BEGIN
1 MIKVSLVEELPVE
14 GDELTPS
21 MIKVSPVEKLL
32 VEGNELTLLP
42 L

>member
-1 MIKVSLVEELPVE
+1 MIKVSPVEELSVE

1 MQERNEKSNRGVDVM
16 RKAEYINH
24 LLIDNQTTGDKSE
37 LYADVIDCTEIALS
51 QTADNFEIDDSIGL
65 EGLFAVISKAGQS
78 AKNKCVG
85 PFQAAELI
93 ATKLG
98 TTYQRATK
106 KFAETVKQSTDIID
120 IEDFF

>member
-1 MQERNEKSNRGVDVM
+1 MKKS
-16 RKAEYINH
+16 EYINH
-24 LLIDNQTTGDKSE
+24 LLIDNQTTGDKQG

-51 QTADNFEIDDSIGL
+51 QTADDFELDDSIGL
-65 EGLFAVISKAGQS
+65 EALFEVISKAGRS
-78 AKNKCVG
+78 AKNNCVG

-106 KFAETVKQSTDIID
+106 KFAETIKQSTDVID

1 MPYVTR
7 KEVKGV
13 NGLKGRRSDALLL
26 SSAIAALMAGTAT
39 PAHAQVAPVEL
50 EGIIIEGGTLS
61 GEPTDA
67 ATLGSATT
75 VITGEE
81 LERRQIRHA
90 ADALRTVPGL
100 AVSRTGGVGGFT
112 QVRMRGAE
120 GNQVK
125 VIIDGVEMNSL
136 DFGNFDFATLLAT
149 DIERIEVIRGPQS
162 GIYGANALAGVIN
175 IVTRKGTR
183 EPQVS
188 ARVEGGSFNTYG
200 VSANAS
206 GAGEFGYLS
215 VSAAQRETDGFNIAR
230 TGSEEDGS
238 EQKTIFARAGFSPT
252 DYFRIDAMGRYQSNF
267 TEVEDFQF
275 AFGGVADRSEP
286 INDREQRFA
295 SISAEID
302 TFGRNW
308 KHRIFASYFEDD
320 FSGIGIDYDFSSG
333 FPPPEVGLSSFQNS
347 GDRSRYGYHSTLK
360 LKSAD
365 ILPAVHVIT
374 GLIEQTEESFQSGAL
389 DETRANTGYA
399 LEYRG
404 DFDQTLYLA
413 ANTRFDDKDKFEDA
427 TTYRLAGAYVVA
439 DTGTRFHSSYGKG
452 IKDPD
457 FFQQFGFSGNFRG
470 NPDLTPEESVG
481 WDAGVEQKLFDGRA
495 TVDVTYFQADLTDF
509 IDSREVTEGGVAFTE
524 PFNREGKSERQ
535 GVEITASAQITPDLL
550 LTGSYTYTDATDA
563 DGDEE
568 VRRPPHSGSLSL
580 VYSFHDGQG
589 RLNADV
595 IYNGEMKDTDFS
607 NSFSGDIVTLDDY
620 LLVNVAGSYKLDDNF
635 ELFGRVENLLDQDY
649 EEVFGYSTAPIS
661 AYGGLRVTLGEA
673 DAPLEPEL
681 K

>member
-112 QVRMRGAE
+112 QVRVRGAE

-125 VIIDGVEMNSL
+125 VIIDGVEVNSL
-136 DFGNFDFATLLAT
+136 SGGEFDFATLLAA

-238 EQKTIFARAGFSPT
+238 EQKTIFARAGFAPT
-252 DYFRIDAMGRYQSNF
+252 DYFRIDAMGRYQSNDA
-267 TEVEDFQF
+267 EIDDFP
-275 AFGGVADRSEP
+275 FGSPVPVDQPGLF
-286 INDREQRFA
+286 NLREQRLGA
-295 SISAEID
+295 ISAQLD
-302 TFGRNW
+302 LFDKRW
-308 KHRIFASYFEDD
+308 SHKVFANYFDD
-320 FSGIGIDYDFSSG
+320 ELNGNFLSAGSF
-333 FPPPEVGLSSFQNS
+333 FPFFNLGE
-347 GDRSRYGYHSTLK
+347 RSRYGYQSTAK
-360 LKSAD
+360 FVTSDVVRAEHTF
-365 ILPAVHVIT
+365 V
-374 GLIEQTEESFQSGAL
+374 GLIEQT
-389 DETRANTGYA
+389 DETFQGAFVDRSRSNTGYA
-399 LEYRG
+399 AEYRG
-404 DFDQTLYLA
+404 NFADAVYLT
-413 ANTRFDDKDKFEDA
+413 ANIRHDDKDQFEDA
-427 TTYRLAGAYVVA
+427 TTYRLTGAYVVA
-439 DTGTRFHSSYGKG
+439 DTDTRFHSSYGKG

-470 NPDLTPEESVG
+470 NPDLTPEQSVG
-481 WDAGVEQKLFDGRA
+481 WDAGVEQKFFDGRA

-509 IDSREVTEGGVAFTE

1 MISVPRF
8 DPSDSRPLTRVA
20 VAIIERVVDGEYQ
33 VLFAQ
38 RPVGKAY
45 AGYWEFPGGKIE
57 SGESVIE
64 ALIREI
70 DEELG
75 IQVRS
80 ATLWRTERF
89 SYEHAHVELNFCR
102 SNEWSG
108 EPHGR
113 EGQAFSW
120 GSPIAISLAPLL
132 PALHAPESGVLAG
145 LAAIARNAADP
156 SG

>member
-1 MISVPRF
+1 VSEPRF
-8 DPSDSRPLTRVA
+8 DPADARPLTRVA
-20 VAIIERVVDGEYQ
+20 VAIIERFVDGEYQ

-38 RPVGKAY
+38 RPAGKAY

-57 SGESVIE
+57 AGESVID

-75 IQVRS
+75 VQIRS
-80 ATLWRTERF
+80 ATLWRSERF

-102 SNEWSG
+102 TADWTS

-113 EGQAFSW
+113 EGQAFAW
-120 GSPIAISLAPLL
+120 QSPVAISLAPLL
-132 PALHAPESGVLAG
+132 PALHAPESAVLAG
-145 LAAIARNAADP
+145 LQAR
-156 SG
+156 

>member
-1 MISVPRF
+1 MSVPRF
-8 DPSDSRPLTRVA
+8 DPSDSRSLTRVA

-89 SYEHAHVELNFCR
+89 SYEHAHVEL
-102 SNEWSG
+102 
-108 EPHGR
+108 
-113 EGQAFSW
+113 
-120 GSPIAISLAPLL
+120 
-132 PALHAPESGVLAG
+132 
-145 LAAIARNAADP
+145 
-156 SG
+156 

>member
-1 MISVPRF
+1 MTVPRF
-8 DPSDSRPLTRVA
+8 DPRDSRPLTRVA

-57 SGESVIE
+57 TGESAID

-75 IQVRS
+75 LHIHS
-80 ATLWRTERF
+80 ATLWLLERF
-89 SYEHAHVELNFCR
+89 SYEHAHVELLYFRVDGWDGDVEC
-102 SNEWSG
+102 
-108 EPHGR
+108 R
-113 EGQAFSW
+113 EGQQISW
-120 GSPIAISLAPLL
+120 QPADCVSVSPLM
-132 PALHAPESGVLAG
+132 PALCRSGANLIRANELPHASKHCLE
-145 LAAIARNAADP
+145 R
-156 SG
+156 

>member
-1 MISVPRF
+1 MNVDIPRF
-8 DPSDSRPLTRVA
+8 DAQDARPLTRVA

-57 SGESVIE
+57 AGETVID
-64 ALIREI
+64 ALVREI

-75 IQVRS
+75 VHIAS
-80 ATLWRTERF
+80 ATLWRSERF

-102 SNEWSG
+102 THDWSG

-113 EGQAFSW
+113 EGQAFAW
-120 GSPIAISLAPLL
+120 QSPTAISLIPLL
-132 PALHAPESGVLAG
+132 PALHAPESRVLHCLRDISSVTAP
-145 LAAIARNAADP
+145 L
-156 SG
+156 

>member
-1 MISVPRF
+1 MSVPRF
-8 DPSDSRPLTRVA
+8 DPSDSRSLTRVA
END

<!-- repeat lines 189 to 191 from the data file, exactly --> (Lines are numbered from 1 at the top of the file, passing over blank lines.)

+102 TADWTS

-113 EGQAFSW
+113 EGQAFAW